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Debug library crashes when linked with Release build

I just converted a solution from Visual Studio 2003 to Visual Studio
2005 and the Debug mode seems to be running just fine, but the Release
mode crashes on the following code:

std::ifstream in("myfile.txt" );
float value;
in >value; //The crash happens here in the getloc() function

The above code is actually from a library built in Debug mode that is
linked into the Release build of the executable. Does anyone have any
ideas of what could be causing this? Or how I could fix it (other than
switching the library to release mode, because that's currently not an
option)?

Thanks,
Dave
Apr 3 '08 #1
2 2712
The library is a static library?

There can be big problems linking to two versions of the same library.
Each will have its own set of internal variables, each will have its own
heap, one of them probably isn't even initialized, etc.

Mark
--
Mark Salsbery
Microsoft MVP - Visual C++
"Dave Johansen" <da**********@g mail.comwrote in message
news:cf******** *************** ***********@8g2 000hse.googlegr oups.com...
I just converted a solution from Visual Studio 2003 to Visual Studio
2005 and the Debug mode seems to be running just fine, but the Release
mode crashes on the following code:

std::ifstream in("myfile.txt" );
float value;
in >value; //The crash happens here in the getloc() function

The above code is actually from a library built in Debug mode that is
linked into the Release build of the executable. Does anyone have any
ideas of what could be causing this? Or how I could fix it (other than
switching the library to release mode, because that's currently not an
option)?

Thanks,
Dave
Apr 3 '08 #2
On Apr 10, 10:53 am, Dave Johansen <davejohan...@g mail.comwrote:
On Apr 9, 12:44 pm, Dave Johansen <davejohan...@g mail.comwrote:
On Apr 8, 3:45 pm, Dave Johansen <davejohan...@g mail.comwrote:
On Apr 8, 3:33 pm, "Ben Voigt [C++ MVP]" <r...@nospam.no spamwrote:
Dave Johansen wrote:
On Apr 8, 2:52 am, Ismo Salonen <Ismo.Salo...@c odeit.fiwrote:
>--snip--
>It does no more work because some classes have different sizes in
>debug vs. release mode. In debug mode ( _DEBUG defined) the classes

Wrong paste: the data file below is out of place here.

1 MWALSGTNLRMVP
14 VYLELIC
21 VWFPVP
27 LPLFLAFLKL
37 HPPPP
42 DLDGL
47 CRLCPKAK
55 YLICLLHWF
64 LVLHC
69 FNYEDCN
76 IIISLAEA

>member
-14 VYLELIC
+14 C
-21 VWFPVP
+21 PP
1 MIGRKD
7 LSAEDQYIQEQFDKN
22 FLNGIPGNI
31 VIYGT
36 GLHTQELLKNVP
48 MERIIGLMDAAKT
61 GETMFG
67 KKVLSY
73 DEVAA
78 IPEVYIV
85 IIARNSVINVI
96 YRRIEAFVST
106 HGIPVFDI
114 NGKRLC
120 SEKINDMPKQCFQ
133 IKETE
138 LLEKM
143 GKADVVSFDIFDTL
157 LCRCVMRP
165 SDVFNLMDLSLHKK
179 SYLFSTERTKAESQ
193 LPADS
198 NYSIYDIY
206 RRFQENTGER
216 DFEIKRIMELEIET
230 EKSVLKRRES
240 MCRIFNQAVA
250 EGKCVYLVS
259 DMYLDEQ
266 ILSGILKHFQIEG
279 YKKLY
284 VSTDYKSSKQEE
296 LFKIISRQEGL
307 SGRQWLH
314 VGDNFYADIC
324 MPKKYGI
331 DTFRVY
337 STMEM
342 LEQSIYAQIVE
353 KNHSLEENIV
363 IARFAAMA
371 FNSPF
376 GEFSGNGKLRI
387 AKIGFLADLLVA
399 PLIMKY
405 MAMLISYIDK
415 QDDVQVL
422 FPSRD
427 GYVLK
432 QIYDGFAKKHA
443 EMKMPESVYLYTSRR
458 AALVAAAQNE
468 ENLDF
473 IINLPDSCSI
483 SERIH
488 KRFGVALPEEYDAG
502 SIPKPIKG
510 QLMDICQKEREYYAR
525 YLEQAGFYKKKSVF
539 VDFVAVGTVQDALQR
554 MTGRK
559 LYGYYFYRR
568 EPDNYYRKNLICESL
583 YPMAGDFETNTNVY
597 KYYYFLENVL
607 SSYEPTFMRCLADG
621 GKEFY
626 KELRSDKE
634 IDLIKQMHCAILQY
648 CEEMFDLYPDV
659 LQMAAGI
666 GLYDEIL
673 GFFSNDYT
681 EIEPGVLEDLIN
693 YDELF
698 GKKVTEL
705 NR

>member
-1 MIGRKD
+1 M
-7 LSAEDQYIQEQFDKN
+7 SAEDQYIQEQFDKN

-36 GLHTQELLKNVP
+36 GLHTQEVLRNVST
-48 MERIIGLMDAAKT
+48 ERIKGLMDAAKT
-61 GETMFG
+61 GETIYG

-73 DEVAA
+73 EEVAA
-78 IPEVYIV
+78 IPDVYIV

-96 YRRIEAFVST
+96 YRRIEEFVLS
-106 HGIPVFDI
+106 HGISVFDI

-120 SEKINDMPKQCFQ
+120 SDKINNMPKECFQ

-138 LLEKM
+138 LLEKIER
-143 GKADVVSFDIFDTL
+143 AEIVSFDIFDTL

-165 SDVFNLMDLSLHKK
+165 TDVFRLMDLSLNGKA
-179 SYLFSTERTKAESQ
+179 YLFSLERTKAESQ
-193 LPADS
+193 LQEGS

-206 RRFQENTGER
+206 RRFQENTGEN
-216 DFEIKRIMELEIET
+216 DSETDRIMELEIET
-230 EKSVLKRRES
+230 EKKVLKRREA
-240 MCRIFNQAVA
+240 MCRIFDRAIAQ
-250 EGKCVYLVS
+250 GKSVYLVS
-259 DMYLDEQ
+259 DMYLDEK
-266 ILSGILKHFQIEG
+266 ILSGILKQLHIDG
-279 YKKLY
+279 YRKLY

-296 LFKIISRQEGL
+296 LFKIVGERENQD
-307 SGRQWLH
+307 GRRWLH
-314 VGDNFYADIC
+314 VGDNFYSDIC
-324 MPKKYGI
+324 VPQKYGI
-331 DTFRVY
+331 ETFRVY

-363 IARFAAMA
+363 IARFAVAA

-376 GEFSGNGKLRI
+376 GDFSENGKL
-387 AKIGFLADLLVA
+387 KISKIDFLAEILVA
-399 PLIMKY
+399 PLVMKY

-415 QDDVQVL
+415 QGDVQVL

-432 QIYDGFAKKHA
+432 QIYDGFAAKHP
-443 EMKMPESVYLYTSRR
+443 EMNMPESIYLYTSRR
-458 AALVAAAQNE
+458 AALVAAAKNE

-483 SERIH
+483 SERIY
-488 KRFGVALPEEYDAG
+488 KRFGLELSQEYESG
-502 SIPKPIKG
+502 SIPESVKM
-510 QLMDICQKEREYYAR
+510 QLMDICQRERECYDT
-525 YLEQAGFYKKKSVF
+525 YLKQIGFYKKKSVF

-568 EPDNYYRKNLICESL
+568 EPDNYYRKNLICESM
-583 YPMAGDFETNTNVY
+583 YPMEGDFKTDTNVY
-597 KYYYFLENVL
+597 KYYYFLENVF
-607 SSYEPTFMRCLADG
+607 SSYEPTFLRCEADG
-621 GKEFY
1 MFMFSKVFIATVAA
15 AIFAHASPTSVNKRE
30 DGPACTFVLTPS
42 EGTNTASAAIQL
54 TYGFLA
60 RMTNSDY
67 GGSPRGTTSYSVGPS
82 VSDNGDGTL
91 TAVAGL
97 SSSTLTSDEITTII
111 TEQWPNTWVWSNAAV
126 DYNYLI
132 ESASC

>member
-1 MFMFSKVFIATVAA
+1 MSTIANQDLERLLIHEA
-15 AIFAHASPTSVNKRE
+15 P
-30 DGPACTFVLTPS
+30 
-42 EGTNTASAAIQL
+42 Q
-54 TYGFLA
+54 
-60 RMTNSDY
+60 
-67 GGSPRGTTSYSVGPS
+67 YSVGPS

>contains extra fields for runtime checks. When release mode is
>compiled the classes memory footprint is smaller thanm in debug mode
>and debug mode writes memory locaations it should not ( those, now
>nonexistent debug variables).
>This worked in 2003 because it did not have such sophisticated debug
>helpers ( e.g iterator debugging). Using such combination
>(debug&release ) in same executable was never supported, it worked by
>pure luck (or if you *really* knew what to do) .
>br
>ismo
I think that the claim that it "worked by pure luck" is not correct.
It worked because there's no standard compliant reason why it
shouldn't. I understand that the debug mode now supports more advanced
You can't hide behind the standard here, because you defined _DEBUG, which
begins with underscore+capi tal letter and as such is reserved for the
compiler or library implementation. When you start messing with reserved
identifiers you are completely implementation-dependent.
Beyond that, the standard requires that the one-definition rule be
respected. Frequently this requires having the same macro definitions
across the whole project, including static libraries, because although ODR
doesn't apply to macros, macros control the definitions of other things.
checks and such, but there's no reason that this couldn't have been
done without maintain existing features (an additional preprocessor
directive that allowed the additional checks to be disable would have
solved the problem). I understand why things broke and the change
makes sense from a certain perspective, but claiming that it "has to
be that way" just isn't true.
I believe there are other macros (why would you need a new directive???)
that control the extra checks.
Dave
I agree 100% and I understand why things are the way they are, but I
still believe that they are this way by choice and not by some
external, uncontrollable force. The versions of Visual Studio prior to
2005 stand as a testament to this, because what I am trying to do was
allowed and functioned properly before Visual Studio 2005. I also
agree 100% that mixing debug and release libraries isn't recommended,
but that doesn't mean that it should be impossible.
Dave
I did a little more digging and it turns out that the iterator
debugging stuff can be disabled (which fixes the problem I was having)
by defining _HAS_ITERATOR_D EBUGGING as 0. You can read more about it
here:http://msdn2.microsoft.com/en-us/lib...39(VS.80).aspx
Thanks everyone for all of the help and advice,
Dave

I would like to make a correction and state that turning off the
iterator debugging didn't fix all of the problems that I was having
with mixing debug and release builds, so I guess that this is just a
semi-undocumented breaking change for Visual Studio 2005.

Dave
Hi,

I went through the same frustration when I moved our company software
from VS 2003 to VS 2005. I also tried to fix with the
_HAS_ITERATOR_D EBUGGING=0, but with partial success only. Is there a
way to "emulate" the VS2003 behavior with regards to mixing debug and
release CRT? From the thread below, I understand that the only clean
way out of my problems would be to revise all APIs and use only basic
data types in them...

Steve
Jun 27 '08 #3

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